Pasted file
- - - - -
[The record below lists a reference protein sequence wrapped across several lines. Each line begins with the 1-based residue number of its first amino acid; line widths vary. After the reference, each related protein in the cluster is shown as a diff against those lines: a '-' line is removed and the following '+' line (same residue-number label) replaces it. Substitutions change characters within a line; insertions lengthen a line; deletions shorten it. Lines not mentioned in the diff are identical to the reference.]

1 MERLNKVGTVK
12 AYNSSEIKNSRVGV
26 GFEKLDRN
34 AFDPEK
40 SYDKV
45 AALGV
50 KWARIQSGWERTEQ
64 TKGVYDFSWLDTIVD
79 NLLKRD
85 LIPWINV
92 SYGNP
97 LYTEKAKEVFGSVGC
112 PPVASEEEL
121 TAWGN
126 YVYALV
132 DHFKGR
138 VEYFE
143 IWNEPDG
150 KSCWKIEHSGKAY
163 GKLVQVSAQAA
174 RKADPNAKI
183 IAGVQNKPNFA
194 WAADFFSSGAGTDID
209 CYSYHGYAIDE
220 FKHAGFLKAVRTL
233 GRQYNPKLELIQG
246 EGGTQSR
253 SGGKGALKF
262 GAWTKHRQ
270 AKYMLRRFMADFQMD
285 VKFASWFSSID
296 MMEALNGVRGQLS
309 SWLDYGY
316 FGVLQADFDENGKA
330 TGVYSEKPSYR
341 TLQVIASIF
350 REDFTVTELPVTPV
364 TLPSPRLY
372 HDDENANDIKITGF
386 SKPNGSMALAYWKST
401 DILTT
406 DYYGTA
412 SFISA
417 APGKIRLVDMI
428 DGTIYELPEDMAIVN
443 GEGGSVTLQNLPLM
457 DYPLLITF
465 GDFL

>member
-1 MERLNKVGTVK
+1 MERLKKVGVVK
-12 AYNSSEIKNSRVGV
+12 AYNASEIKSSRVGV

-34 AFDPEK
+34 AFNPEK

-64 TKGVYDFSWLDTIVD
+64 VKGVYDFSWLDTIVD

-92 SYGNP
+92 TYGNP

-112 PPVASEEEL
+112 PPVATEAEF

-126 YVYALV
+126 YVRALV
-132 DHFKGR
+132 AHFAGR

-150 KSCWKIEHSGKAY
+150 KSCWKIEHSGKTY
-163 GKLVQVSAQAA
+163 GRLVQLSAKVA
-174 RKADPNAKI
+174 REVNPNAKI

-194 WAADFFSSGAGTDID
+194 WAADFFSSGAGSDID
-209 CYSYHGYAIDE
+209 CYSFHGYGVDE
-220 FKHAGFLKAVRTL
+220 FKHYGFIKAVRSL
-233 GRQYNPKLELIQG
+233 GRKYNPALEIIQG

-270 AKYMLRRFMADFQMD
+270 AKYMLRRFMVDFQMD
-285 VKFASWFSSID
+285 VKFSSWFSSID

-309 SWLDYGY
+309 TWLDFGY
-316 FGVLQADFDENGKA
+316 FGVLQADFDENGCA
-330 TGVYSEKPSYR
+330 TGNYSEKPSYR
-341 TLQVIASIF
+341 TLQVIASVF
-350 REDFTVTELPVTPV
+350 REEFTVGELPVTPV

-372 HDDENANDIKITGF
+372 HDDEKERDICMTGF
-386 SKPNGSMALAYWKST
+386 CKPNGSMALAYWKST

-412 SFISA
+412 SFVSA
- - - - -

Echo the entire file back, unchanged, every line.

[The record below lists a reference protein sequence wrapped across several lines. Each line begins with the 1-based residue number of its first amino acid; line widths vary. After the reference, each related protein in the cluster is shown as a diff against those lines: a '-' line is removed and the following '+' line (same residue-number label) replaces it. Substitutions change characters within a line; insertions lengthen a line; deletions shorten it. Lines not mentioned in the diff are identical to the reference.]

1 MERLNKVGTVK
12 AYNSSEIKNSRVGV
26 GFEKLDRN
34 AFDPEK
40 SYDKV
45 AALGV
50 KWARIQSGWERTEQ
64 TKGVYDFSWLDTIVD
79 NLLKRD
85 LIPWINV
92 SYGNP
97 LYTEKAKEVFGSVGC
112 PPVASEEEL
121 TAWGN
126 YVYALV
132 DHFKGR
138 VEYFE
143 IWNEPDG
150 KSCWKIEHSGKAY
163 GKLVQVSAQAA
174 RKADPNAKI
183 IAGVQNKPNFA
194 WAADFFSSGAGTDID
209 CYSYHGYAIDE
220 FKHAGFLKAVRTL
233 GRQYNPKLELIQG
246 EGGTQSR
253 SGGKGALKF
262 GAWTKHRQ
270 AKYMLRRFMADFQMD
285 VKFASWFSSID
296 MMEALNGVRGQLS
309 SWLDYGY
316 FGVLQADFDENGKA
330 TGVYSEKPSYR
341 TLQVIASIF
350 REDFTVTELPVTPV
364 TLPSPRLY
372 HDDENANDIKITGF
386 SKPNGSMALAYWKST
401 DILTT
406 DYYGTA
412 SFISA
417 APGKIRLVDMI
428 DGTIYELPEDMAIVN
443 GEGGSVTLQNLPLM
457 DYPLLITF
465 GDFL

>member
-1 MERLNKVGTVK
+1 MERLKKVGVVK
-12 AYNSSEIKNSRVGV
+12 AYNASEIKSSRVGV

-34 AFDPEK
+34 AFNPEK

-64 TKGVYDFSWLDTIVD
+64 VKGVYDFSWLDTIVD

-92 SYGNP
+92 TYGNP

-112 PPVASEEEL
+112 PPVATEAEF

-126 YVYALV
+126 YVRALV
-132 DHFKGR
+132 AHFAGR

-150 KSCWKIEHSGKAY
+150 KSCWKIEHSGKTY
-163 GKLVQVSAQAA
+163 GRLVQLSAKVA
-174 RKADPNAKI
+174 REVNPNAKI

-194 WAADFFSSGAGTDID
+194 WAADFFSSGAGSDID
-209 CYSYHGYAIDE
+209 CYSFHGYGVDE
-220 FKHAGFLKAVRTL
+220 FKHYGFIKAVRSL
-233 GRQYNPKLELIQG
+233 GRKYNPALEIIQG

-270 AKYMLRRFMADFQMD
+270 AKYMLRRFMVDFQMD
-285 VKFASWFSSID
+285 VKFSSWFSSID

-309 SWLDYGY
+309 TWLDFGY
-316 FGVLQADFDENGKA
+316 FGVLQADFDENGCA
-330 TGVYSEKPSYR
+330 TGNYSEKPSYR
-341 TLQVIASIF
+341 TLQVIASVF
-350 REDFTVTELPVTPV
+350 REEFTVGELPVTPV

-372 HDDENANDIKITGF
+372 HDDEKERDICMTGF
-386 SKPNGSMALAYWKST
+386 CKPNGSMALAYWKST

-412 SFISA
+412 SFVSA